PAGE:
Now on to my next [mis]adventure, my flight landed at 10pm local time and the last trip of the Airport bus leaves at 11pm. After that, I only have 2 options — either take the subway or a taxi. Taking the Airport bus is ideal because it stops just a few minutes from the hostel.
That means I only had an hour to catch the last bus, and with immigration and looking for ATMs, I may not have enough time.
By the time I got money out of an ATM, it was already 10:55pm and the ticketing kiosk was already closed. But I didn’t let that stop me. I went outside and saw the bus [bus #6011] still waiting for passengers. I took the chance and boarded the bus even without a ticket. Thankfully, they accept cash!
So far so good. Luck was on my side apparently.
I review the hostel reservation and read the “how to get there instructions” again. I showed the bus driver in Korean language the bus stop that I needed to get off and he said, “OK no problem”.
The bus ride took an hour and cost 10,000 KRW. From the bus stop, it was just a 5-minute walk to the hostel. It wasn’t hard to find and the only difficulty I had was the cold weather.
November is autumn in Seoul, and already transitioning to winter. The temperature can drop to as low as -3 degrees Celsius especially at night. And coming from a tropical island, THAT is cold.
When I arrived at the hostel, the reception was still open and 2 Filipino guys were hanging at the reception. Right there and then, I knew I made a good choice staying at the Backpackers Inside hostel.
We got to talk for a few minutes and since I still have to work, I bid them good night and logged in for work. Good thing the wifi connection was good even inside the rooms.
I have 9 days in Seoul and I don’t have a clue what to do in those days. I will just have to figure it out one day at a time.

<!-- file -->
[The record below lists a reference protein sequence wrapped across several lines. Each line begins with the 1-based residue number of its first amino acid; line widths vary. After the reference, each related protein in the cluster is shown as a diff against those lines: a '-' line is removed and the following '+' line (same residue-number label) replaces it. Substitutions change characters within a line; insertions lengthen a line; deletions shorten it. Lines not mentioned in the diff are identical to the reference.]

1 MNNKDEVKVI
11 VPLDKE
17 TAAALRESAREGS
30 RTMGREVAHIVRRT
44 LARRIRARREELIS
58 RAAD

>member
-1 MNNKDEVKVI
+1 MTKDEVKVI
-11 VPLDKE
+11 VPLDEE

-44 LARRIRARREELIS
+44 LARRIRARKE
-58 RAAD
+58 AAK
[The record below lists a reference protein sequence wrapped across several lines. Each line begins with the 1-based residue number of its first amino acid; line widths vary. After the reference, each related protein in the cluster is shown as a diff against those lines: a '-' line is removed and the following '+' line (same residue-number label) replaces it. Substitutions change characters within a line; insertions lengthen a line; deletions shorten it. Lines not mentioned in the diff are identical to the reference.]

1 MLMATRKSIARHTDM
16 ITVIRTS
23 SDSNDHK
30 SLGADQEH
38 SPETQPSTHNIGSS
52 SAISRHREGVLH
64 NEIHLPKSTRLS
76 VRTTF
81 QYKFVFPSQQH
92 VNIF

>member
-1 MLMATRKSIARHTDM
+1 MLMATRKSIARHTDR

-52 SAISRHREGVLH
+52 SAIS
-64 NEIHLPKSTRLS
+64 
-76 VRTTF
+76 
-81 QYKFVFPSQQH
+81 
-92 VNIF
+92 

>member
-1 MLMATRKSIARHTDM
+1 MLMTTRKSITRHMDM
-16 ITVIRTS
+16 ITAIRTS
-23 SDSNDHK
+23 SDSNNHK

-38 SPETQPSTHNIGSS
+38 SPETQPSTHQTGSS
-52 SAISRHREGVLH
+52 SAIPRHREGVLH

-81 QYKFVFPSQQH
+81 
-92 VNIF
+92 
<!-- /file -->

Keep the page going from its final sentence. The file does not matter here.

It’s funny how things worked out. My visa could have been denied, or I could have missed my flight, or my bank card couldn’t have worked and I will be roaming around Seoul like a penniless traveler. But everything worked out just fine. So, I guess this trip was really meant to happen.
From this post, there are a few things I learned (all of which were a no-brainer):
- planning ahead seemed such a good idea now — had I read more about how to get to the hostel using the subway, I would have saved half the amount of what I paid for the airport bus; or if I just had money (either in USD or PHP), and had it exchanged at the airport, that would have saved me the financial charges that came from international withdrawal
- to never put myself again in a high-stress situation — like arriving an hour before my flight leaves and potentially missing my flight in the process
- always check the weather prior to departure
- never wait until the last minute to apply for a visa
During my next post, I will write how I spent those 9 days in Seoul. Stop by again to read more about my travel misadventures. My promise? It’s going to be entertaining at the very least.